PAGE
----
That you crawled over the empty prescription bottles
to enter the trunk through the rear, folded yourself there,
wrapped your body around the blackness like a partner
who made you weightless in that perfect last ascent
before the stage went dark, before the curtain dropped.

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So how long have you been writing?

Since kindergarten. isn’t that when everyone learns how to write?

 

No, I’m sorry, I meant….you know, creative writing. Like what’s in your new book.

How do you know about my book?

 

My friend Rich told me about it. Is it any good?

That’s a strange question. Like if I told you I saw a car accident on my way here today, and then you asked me: was it any good? I wouldn’t know what you meant, you know?

In the eyes of the corpses
bitten by crows.
In the smiles of generals
sending flowers
sending flowers….
on the butcher’s apron,
where the blood makes patterns
like beautiful constellations.

&c.

By Thea Goodrich

Poem

is what I would ink on my wrist
if I had the nerve for etching
(or more precisely, permanently,
no nerves in me at all).

my left wrist, probably, and askew,
the notch between bowl and stem
of and per se and as the arrowhead
at the delta of a ghost-blue thread.

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I don’t know how to do a self-interview so instead I asked my girlfriend, the poet Jeannette Gomes to interview me as a stand-in for myself.

JEANNETTE: Hi Russ, could you describe for me how your book came about and the emotional landscape it encompasses in your heart?

RUSS: Sure. So this book started from a little tour chapbook I was making for a weeklong tour I was going to do in 2012. I made a PDF version and posted the cover art on Facebook and got a message from James Tadd Adcox, who was at the time editor of Artifice Magazine, and a friend of mine. He asked if he could see the PDF version of the chap, and I said “sure” and sent it over, not thinking much about it. He emailed me later and told me he really loved it, and that Artifice was starting a book arm of their operation and he said, if I was interested, that he wanted to publish the chapbook along with some of my other poems as a book. The cover the book has now is actually the same cover I made for the original chap. Anyway, the book went through many, many edits and many rewrites since then. I think only a handful of the original poems are still in there, actually.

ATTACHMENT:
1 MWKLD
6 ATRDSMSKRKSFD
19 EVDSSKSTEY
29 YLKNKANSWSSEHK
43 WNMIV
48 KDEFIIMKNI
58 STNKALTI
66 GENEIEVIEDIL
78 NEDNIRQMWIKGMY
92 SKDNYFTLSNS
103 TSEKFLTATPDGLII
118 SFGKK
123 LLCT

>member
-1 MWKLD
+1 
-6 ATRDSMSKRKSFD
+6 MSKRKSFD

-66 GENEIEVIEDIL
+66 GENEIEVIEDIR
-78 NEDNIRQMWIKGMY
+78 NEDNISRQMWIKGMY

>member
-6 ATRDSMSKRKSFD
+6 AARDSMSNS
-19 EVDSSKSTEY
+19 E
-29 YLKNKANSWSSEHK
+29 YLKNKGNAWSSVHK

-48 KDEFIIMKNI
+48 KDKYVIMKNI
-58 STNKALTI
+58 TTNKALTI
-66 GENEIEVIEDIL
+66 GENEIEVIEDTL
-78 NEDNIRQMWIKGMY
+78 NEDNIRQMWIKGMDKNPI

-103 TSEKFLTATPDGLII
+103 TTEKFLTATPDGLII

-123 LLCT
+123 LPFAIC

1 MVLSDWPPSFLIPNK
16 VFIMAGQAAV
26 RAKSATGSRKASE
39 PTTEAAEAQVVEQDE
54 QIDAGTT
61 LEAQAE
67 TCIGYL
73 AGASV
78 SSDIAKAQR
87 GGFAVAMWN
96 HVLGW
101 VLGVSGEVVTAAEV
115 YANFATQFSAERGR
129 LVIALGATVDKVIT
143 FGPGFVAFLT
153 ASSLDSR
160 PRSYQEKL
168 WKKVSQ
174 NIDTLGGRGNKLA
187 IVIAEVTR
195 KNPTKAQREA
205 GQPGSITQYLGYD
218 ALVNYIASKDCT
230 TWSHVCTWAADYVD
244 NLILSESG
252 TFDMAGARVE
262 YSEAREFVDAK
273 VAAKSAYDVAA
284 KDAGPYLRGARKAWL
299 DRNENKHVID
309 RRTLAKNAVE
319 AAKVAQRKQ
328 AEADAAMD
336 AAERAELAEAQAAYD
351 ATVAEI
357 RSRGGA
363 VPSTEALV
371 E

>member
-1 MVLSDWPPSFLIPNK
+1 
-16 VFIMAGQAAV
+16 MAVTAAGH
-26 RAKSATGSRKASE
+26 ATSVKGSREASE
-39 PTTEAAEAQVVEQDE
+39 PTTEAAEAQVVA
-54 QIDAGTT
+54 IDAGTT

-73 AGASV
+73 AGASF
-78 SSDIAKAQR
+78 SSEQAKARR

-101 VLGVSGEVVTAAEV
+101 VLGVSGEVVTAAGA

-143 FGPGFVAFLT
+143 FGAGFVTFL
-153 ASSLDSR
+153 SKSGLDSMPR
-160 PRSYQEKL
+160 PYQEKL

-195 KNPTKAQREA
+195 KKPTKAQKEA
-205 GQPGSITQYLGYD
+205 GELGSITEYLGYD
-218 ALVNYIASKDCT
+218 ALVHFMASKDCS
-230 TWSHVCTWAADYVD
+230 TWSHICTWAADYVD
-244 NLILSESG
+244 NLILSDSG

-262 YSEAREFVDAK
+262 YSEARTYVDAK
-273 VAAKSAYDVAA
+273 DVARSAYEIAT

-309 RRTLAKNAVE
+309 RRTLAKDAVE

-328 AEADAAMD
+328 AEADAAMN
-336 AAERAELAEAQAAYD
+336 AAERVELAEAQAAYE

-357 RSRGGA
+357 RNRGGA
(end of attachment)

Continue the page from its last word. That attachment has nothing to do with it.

We were sitting in a cafe, by the window, and you were trying to tell me something, but I was distracted, watching a road construction crew across the street. He has been in intensive care for the past week, you said. The men in their orange vests had taken cables from their truck. They attached it to something in a manhole. I want to visit him soon. I think we both should go. I stirred my coffee idly. The men began to haul an anaconda the size of a tree trunk out of the sewer. Do you think that’s a good idea, you said. Sure, I said, as the men coiled up the anaconda and put it in a second truck that had arrived. You don’t think anyone will wonder what our motives are? The men got the snake in the truck. It seemed to be dead, or possibly tranquilized.

when i want you

the thought of you
washes over me

if i open my mouth
                i will drown—
blue in the face
when i’m pulled up
                like a fish

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Does it feel weird having an imaginary tea party interview with yourself?

Yes, yes it does.

 

What type of house did you live in, architecturally?

I grew up in too many houses (houses, apartments, a camper van). Some were broken, but the first one wasn’t. It had a round turquoise pool, and rose gardens everywhere.

Oh, architecturally? Shit! Ah, the first one was a white plaster house, wood framed, residential. We kept pickles and wine in the cellar. Or maybe the pickles and wine were in our neighbours cellar? No matter.